Meeting 1.e4: Semi-Open Games

Mar 4, 2008, 12:00 AM |
4 | Opening Theory

Here I will try to sketch Black's possible answers to 1.e4 excluding 1...e5. There are a number of very suitable defences:

By far the most popular is the Sicilian (1.e4 c5), to which I will devote another full post. At this place it is sufficient to mention that it is the ideal weapon for players wishing to go for the full point when Black. This is because the Sicilian avoids a symmetrical structure while not giving too much ground, thus providing scope for an awful lot of active ideas for both sides. Alas, it has become the opening with the largest body of theory at all, due to its continuing fame .

1.e4 e6 2.d4 d5

is the French Defence. In a large number of cases White will play e4-e5 eventually (he can do so even on the third move!), when the second player will try to demolish that clamp by moves like c7-c5 and f7-f6 and mounting piece pressure against the d4 and e5 squares as well. His most obvious problem is the development of the c8 bishop, which is obstructed by the white-squared pawn chain. The good thing about the French is that you can learn it by understanding the typical plans and piece placements according to the different pawn structures rather than by memorizing long opening lines. On the downside you have to cope with very different pawn structures, like the closed centre with d4-e5 and e6-d5 pawn chains, or the exchange centre after e4xd5 e6xd5, which seems to lack ambition on White's part, but might still be hard to win as Black, or the dangerous Tarrasch Variation 3.Nd2, where Black is saddled with an IQP and has to drum up some activity to compensate for his structural weakness.

Yet there are still some sharp lines to learn, the most prestigous is 1.e4 e6 2.d4 d5 3.Nc3 Bb4 4.e5 c5 5.a3 Bxc3+ 6.bxc3 Nc6 7.Qg4 Nge7 8.Qxg7 Rf8, where Black will castle long and has chances for a counter-attack on bothe sides of the board.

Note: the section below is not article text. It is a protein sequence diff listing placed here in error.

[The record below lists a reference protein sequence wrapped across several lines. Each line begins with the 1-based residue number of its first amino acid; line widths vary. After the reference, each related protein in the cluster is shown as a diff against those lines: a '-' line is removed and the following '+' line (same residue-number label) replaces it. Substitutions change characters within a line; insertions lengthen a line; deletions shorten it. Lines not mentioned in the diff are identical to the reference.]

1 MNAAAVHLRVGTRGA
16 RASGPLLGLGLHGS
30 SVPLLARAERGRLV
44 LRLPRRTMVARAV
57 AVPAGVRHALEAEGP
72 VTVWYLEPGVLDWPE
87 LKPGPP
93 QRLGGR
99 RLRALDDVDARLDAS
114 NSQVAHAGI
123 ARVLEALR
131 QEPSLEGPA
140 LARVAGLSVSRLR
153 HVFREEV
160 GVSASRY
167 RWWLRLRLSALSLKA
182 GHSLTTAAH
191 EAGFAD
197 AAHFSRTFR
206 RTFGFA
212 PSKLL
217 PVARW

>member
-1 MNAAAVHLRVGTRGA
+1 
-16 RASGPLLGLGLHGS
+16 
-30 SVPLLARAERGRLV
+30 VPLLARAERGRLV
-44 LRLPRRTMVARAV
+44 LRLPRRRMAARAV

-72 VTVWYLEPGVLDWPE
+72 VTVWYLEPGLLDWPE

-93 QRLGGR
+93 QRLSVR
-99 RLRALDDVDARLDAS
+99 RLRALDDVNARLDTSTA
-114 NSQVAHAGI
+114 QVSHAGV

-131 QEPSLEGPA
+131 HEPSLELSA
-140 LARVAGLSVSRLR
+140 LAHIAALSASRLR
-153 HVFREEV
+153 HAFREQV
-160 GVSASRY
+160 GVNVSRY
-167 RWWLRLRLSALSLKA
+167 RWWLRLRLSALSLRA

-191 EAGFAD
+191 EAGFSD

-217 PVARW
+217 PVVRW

1.e4 c6 2.d4 d5

The Caro-Kann contests the centre by d7-d5 as well, this time without locking in the light-squared bishop behind the e6 pawn. It is very solid and well respected, even to such a degree that Bent Larsen once said that the downside of picking it up when young is that it deprives you of getting more solid with oncoming age!

Like in the French, you can navigate your path by typical plans, but have to put up with a variety of central structures: A locked formation with white pawns on d4 and e5 again, or an unresolved centre in the mainline 3.Nc3 or the dangerous Panov Attack 3.exd5 cxd5 4.c4. This time White has got the IQP, but his active potential must not be underestimated!

1.e4 d5 2.exd5

is the Scandinavian. 2...Qxd5 leads to positional play similar to some Caro-Kann or Aljechin lines. The typical plans are pretty easy to understand, and as special plus piece placement is pretty straightforward. However, Black may find it difficult to achieve full equality in the critical main lines.

2...Nf6 doesn't enjoy such a good reputation as 2...Qxd5, but the character of the ensuing play is very different. Often tactical abilities are more important here than positional ones.

1.e4 Nf6,

the Aljechin Defence. Black dares White to chase around the knight by 2.e5 Nd5 3.c4 Nb6 4.c5 Nd5 5.Bc4 e6, after which he attacks the over-extended white centre. In the main lines after 4.d4 d6, his lack of space forces him to be pretty resourceful in his search for counterplay, but on the other hand it is quite easy for White to over-extend his position. Theory suggests that in the main lines the first player keeps an edge, though.

Obvioulsly you need to make sure you are aware of the possible transpositions into different openings if White elects not to play 2.e5, and have a suitable variation ready up your sleeve as well.

1.e4 g6 (Modern defence) or 1.e4 d6 2.d4 Nf6 3.Nc3 g6 (Pirc Defence)

are quite related to each other. They can be applied against both 1.e4 and 1.d4 (or 1.c4, for that matter). Usually the second player is happy to accept a space disadvantage, only to strike back at the White centre later, mostly by means of c7-c5 or e7-e5. Again, White has a variety of plans at his disposal:

-He can build a solid position with e4, d4 Nf3, Nc3, Be3, Be2, 0-0 and possibly h3 to prevent any annoying piece from landing on g4. Active measures will be taken only after calmly completing development. Although this may seem a bit naive, combatting this concept can be tiresome as Black.

-Or White starts a vicious attack, either by f3 in conjunction with Be3, Qd2, a subsequent Bh6 and kingside pawnstorm or by an early f2-f4, which is the most popular procedure.

While not quite as ambitious as many Sicilian lines, the Pirc and Modern Defenses are a suitable means to go for tactical play and consequently the full point without having to know an awful load of theory.

1.e4 b6

and 1.e4 Nc6 are other tries of avoiding too much theory while still achieving a playable position. Although not outright bad, I have the impression these systems are quite easy to meet for White, as natural and easy-to-find moves seem to be good in most cases.

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